In the minds of the American public, Kennedys do not grow old. Or sick and infirm. John and Bobby are forever young. But on Monday night in Denver last week, we saw the youngest and last of the Kennedy brothers slowly totter to the podium to deliver an emotional farewell, for he is almost certainly dying.
Introduced by niece Caroline, Ted Kennedy gave a swan song that was one for the ages. Although his delivery is usually thunderous, his recently diagnosed brain cancer, coupled with the rigors of medical treatment, reduced his voice to a lower key that at times was almost a whisper. The trademark thatch of white hair was thinner and completely gone in places. His usually pink Irish skin was pallid.
Teddy's presence reminded us once again of the passionate idealism that his brothers inspired in a time when hope and optimism were allowed to flourish. But most important, Teddy's role was to pass the baton of the Kennedy legacy to another family — that of Barack Obama.
Michelle Obama, wife of the Democrats' new hero, accepted the baton with a style and grace that channeled Jackie Kennedy. Following Kennedy's appearance later Monday night, her touching speech about her life, her husband, and their children contained a measure of Camelot. The legacy had come full circle.
For a man stricken with terminal cancer to leave his sickbed against the advice of his doctors exemplified a will of forged iron. His gallant promise to be at Senator Obama's inauguration and to be back at work in the Senate the day after that brought tears to the eyes of thousands in the crowd — and surely millions watching at home. "The work begins anew," he ended. "The hope rises again. The dream lives on."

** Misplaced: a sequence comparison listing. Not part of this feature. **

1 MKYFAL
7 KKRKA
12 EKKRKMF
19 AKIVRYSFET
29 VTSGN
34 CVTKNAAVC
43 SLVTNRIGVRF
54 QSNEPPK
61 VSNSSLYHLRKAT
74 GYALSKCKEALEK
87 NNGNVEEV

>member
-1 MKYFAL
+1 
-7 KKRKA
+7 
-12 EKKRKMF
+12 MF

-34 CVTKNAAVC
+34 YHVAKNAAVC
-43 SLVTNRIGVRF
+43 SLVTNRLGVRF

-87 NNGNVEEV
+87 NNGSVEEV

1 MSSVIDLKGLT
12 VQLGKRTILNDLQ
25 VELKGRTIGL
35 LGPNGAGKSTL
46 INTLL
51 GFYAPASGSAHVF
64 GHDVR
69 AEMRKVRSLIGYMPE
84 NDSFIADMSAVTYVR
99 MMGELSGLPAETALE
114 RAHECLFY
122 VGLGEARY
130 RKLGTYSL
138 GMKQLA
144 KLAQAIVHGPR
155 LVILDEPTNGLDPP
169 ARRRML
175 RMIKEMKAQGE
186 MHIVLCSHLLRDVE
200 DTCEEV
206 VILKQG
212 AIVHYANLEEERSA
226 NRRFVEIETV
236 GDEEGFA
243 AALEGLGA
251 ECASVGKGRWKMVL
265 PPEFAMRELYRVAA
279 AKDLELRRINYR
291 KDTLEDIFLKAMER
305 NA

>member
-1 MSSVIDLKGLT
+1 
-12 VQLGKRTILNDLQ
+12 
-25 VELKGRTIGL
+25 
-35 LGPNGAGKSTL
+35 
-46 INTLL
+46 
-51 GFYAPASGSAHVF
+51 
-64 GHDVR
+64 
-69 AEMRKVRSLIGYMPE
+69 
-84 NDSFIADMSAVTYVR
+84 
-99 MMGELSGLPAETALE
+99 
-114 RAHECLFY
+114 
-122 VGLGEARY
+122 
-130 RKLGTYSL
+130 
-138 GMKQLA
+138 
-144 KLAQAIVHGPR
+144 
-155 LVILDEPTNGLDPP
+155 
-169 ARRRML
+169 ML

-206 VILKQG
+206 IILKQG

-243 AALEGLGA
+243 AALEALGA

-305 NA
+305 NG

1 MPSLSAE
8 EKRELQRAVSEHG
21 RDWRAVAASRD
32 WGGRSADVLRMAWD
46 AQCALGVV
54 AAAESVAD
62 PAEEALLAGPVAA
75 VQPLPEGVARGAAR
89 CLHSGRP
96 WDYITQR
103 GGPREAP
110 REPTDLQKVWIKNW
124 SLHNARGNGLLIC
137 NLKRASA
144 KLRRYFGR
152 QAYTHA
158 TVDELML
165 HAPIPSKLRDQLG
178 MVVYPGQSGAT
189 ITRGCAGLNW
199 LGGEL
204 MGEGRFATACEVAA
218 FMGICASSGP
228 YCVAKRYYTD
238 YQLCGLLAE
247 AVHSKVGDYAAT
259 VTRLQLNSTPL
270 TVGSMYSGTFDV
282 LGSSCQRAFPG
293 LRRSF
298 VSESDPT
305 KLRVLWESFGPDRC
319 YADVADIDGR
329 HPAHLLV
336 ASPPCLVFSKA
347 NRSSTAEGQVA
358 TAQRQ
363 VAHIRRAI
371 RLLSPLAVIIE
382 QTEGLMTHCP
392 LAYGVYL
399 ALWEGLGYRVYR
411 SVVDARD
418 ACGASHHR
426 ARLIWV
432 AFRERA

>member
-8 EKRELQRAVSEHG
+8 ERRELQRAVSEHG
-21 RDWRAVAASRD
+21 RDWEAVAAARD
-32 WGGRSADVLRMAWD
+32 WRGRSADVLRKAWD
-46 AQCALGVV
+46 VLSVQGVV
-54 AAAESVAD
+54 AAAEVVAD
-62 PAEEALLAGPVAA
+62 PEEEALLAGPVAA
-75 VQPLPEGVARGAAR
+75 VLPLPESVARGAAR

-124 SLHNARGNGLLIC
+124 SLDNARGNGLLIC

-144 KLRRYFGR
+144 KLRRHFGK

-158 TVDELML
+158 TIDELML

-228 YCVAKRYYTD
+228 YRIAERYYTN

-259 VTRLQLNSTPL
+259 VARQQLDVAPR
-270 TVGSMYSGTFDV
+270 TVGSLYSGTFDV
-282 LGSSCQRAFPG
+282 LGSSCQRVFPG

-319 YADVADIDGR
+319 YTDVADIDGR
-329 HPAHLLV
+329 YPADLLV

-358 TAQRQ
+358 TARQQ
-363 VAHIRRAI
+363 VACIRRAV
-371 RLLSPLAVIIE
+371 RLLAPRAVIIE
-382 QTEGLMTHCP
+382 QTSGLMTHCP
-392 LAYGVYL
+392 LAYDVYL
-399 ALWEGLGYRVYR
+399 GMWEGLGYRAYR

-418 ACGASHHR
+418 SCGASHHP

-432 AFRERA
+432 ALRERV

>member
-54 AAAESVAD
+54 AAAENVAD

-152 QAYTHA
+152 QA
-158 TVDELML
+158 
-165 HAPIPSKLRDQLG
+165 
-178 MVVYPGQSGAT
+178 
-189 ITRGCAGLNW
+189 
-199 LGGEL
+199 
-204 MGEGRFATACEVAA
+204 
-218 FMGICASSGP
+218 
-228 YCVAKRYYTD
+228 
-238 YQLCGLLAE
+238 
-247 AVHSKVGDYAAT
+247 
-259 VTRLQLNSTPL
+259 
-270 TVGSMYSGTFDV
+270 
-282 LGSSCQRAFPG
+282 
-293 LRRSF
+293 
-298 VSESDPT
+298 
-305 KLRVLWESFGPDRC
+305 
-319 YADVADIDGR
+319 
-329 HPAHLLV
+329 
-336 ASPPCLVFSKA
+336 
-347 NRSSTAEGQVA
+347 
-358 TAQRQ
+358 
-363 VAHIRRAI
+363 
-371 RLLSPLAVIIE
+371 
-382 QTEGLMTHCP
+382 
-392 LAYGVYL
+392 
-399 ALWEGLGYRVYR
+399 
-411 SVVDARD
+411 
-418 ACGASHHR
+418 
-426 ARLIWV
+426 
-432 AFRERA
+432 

Those were the same words with which he had concluded his concession speech at the Democrats' New York convention in 1980. They were the measure of a man with the heart of a lion. In Denver, the lion roared for probably the last time.
Almost as memorable was another sayonara on Tuesday of last week. Though not tinged with the same degree of sadness as Kennedy's, it was laden with unspoken regrets for what might havc been.
When Hillary Clinton showed up in Denver for the final speech of her personal campaign year, she brought the house down. In a riveting and historic speech, possibly the best of her career, Clinton gathered the sour grapes of her campaign, pressed out the acid of disappointment, sweetened them with sisterly reflection, and distilled them into a sparkling champagne that got Democrats punch-drunk with unity.
Early on, it appeared that Hillary might actually be setting up for a grudge match, with some diehard rope-a-dope rhetoric about her own reasons for seeking the presidency.
The crowd was with her, but you could almost hear its collective brain thinking, "Hillary, girlfriend, don't make this all about you anymore." As if telepathic, she quickly did a pivot, addressing those of her supporters who were present as well as the 18 million others of whom she has so often spoken — those who voted for her during the long primary season.
"Were you in this campaign just for me?" she asked. And, at that moment, her "me" morphed fully into an "us," as she began to recite the reasons all Democrats should support Obama for president. She expressed an appeal for party unity, telling her apostles that by supporting Obama, they, in fact, would be making history. It was a display of political brilliance that was both self-sacrificial and powerful, persuasive to anyone willing to be persuaded.
The "Sisterhood of the Traveling Pantsuits," indeed! When, later on, various Republicans (notably John McCain's vice-presidential pick, Sarah Palin) began pitching to candidate Clinton's constituency, you knew their loyalty had been already pledged elsewhere — and not just for partisan political reasons.
Cheri DelBrocco writes the "Mad as Hell" column at memphisflyer.com. She accompanied Flyer writers Jackson Baker and Chris Davis to the Democratic convention in Denver.
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